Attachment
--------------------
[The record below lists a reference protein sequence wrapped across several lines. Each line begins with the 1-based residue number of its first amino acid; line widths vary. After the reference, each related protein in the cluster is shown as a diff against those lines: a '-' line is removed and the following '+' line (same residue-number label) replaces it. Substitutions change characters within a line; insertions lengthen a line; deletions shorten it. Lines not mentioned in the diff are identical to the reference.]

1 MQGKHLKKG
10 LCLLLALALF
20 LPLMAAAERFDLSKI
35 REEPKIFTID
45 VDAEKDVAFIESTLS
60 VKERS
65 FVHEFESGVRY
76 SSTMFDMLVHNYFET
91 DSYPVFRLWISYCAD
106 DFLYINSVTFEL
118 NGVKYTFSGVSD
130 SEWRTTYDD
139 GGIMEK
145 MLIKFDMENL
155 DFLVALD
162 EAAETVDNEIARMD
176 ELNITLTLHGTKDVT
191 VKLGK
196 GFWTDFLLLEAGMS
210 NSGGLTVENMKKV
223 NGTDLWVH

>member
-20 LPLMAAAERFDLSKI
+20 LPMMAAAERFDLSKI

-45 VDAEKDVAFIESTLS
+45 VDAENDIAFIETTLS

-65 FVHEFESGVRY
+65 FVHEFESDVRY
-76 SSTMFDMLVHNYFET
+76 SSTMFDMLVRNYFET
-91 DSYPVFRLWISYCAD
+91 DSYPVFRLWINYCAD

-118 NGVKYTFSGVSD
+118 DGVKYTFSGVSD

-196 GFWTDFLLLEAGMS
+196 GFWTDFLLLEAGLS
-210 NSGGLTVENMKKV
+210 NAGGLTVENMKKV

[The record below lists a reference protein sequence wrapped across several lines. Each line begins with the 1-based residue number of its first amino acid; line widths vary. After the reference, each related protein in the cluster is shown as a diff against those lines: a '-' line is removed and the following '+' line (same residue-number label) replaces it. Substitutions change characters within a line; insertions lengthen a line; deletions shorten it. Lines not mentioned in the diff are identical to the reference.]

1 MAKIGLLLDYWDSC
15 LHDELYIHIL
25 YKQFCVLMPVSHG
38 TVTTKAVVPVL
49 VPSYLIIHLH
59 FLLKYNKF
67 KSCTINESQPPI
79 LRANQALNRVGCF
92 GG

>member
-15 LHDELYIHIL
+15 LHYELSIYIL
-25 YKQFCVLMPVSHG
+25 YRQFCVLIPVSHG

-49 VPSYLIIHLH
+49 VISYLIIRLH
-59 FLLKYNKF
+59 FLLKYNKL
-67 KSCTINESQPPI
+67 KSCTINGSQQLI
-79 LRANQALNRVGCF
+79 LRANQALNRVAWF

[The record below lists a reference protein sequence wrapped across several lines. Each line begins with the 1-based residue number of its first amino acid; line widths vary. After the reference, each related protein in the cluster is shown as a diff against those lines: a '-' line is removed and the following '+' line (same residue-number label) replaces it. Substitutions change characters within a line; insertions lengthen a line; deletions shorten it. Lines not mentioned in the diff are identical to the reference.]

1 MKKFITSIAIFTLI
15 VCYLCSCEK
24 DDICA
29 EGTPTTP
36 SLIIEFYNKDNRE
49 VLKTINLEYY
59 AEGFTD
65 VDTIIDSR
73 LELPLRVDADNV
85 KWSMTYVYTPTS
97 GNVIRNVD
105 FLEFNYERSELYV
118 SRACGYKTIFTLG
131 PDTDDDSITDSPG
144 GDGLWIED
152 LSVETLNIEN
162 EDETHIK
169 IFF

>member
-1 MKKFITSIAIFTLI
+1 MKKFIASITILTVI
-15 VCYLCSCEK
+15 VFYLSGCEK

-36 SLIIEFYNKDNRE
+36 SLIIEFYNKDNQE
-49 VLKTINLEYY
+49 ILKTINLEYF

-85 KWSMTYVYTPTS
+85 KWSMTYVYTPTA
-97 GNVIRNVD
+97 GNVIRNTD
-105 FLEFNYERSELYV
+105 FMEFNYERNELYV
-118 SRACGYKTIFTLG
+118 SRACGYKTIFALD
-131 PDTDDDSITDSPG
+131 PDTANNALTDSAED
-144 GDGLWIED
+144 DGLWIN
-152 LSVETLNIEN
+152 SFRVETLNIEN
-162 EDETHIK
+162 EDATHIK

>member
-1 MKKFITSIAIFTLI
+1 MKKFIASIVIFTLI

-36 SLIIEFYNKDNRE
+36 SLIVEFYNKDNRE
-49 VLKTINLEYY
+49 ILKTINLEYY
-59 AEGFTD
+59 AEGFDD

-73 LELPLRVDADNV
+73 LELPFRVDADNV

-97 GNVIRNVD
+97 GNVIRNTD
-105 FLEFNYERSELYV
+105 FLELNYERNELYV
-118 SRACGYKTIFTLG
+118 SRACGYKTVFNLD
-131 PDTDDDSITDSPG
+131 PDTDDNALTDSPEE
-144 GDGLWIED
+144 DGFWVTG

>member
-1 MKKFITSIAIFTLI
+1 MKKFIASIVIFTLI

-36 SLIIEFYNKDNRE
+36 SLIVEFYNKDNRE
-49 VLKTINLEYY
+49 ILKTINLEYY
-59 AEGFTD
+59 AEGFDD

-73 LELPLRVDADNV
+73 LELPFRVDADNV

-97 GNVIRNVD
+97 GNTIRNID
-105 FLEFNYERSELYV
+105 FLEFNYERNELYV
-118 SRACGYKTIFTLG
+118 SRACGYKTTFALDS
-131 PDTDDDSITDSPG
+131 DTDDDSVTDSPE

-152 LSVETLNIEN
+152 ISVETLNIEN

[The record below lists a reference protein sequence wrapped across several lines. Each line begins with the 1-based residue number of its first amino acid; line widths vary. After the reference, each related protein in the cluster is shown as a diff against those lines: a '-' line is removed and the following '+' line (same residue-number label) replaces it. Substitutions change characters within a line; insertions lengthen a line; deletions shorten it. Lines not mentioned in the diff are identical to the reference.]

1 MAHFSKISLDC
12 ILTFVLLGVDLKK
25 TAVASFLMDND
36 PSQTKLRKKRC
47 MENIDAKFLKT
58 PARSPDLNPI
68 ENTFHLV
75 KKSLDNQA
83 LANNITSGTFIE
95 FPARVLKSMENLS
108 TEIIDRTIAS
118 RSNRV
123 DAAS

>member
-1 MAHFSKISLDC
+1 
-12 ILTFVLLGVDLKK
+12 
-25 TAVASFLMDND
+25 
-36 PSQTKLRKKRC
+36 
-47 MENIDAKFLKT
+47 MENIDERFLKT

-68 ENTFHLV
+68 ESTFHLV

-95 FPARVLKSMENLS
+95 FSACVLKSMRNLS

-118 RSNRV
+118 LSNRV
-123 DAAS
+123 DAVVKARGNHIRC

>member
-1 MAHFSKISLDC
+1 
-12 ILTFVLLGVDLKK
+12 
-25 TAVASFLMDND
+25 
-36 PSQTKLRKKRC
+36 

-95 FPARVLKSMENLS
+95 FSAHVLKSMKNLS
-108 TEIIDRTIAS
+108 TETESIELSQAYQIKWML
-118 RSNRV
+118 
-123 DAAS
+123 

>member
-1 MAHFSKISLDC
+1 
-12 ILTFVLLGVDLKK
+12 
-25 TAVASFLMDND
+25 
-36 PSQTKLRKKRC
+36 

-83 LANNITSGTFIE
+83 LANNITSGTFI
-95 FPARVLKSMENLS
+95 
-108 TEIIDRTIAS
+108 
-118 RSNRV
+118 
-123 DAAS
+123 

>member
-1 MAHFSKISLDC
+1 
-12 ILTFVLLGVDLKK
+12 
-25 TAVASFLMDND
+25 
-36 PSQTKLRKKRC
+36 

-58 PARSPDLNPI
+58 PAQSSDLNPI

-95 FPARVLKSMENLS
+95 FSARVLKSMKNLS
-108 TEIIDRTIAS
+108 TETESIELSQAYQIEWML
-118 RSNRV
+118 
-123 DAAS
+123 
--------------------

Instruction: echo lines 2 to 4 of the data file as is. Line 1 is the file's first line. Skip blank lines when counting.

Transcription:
1 MQGKHLKKG
10 LCLLLALALF
20 LPLMAAAERFDLSKI